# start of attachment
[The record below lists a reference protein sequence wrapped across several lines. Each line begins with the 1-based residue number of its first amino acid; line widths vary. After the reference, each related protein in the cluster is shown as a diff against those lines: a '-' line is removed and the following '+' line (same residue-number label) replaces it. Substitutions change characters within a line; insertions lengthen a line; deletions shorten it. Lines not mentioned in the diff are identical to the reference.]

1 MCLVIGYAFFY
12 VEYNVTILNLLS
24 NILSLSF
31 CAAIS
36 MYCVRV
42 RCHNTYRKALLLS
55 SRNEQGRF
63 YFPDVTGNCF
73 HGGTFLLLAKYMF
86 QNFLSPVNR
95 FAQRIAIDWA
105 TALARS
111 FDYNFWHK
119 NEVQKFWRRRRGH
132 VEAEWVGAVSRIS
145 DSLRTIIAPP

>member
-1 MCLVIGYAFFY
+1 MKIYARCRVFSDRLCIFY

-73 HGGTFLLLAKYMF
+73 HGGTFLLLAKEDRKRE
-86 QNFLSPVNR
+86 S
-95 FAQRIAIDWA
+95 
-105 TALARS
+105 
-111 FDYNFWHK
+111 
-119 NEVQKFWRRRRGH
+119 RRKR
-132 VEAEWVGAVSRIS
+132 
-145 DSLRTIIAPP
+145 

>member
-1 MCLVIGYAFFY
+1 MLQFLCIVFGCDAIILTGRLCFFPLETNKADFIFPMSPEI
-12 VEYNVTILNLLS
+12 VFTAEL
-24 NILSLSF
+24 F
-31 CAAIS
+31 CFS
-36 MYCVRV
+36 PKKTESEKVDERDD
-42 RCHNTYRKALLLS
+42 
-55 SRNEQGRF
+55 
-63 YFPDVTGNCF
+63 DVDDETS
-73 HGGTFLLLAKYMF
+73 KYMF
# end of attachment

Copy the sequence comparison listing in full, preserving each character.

[The record below lists a reference protein sequence wrapped across several lines. Each line begins with the 1-based residue number of its first amino acid; line widths vary. After the reference, each related protein in the cluster is shown as a diff against those lines: a '-' line is removed and the following '+' line (same residue-number label) replaces it. Substitutions change characters within a line; insertions lengthen a line; deletions shorten it. Lines not mentioned in the diff are identical to the reference.]

1 MCLVIGYAFFY
12 VEYNVTILNLLS
24 NILSLSF
31 CAAIS
36 MYCVRV
42 RCHNTYRKALLLS
55 SRNEQGRF
63 YFPDVTGNCF
73 HGGTFLLLAKYMF
86 QNFLSPVNR
95 FAQRIAIDWA
105 TALARS
111 FDYNFWHK
119 NEVQKFWRRRRGH
132 VEAEWVGAVSRIS
145 DSLRTIIAPP

>member
-1 MCLVIGYAFFY
+1 MKIYARCRVFSDRLCIFY

-73 HGGTFLLLAKYMF
+73 HGGTFLLLAKEDRKRE
-86 QNFLSPVNR
+86 S
-95 FAQRIAIDWA
+95 
-105 TALARS
+105 
-111 FDYNFWHK
+111 
-119 NEVQKFWRRRRGH
+119 RRKR
-132 VEAEWVGAVSRIS
+132 
-145 DSLRTIIAPP
+145 

>member
-1 MCLVIGYAFFY
+1 MLQFLCIVFGCDAIILTGRLCFFPLETNKADFIFPMSPEI
-12 VEYNVTILNLLS
+12 VFTAEL
-24 NILSLSF
+24 F
-31 CAAIS
+31 CFS
-36 MYCVRV
+36 PKKTESEKVDERDD
-42 RCHNTYRKALLLS
+42 
-55 SRNEQGRF
+55 
-63 YFPDVTGNCF
+63 DVDDETS
-73 HGGTFLLLAKYMF
+73 KYMF